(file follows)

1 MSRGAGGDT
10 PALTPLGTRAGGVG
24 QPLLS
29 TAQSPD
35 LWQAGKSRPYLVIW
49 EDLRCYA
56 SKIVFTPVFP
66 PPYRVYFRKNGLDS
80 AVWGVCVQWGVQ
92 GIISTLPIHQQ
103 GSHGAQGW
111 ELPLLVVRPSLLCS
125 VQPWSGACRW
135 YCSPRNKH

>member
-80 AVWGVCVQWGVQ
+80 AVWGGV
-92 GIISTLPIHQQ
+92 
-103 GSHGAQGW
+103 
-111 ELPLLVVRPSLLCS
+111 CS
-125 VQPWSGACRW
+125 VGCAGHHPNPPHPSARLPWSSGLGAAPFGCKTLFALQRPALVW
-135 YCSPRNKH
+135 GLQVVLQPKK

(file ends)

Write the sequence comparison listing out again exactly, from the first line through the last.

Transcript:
1 MSRGAGGDT
10 PALTPLGTRAGGVG
24 QPLLS
29 TAQSPD
35 LWQAGKSRPYLVIW
49 EDLRCYA
56 SKIVFTPVFP
66 PPYRVYFRKNGLDS
80 AVWGVCVQWGVQ
92 GIISTLPIHQQ
103 GSHGAQGW
111 ELPLLVVRPSLLCS
125 VQPWSGACRW
135 YCSPRNKH

>member
-80 AVWGVCVQWGVQ
+80 AVWGGV
-92 GIISTLPIHQQ
+92 
-103 GSHGAQGW
+103 
-111 ELPLLVVRPSLLCS
+111 CS
-125 VQPWSGACRW
+125 VGCAGHHPNPPHPSARLPWSSGLGAAPFGCKTLFALQRPALVW
-135 YCSPRNKH
+135 GLQVVLQPKK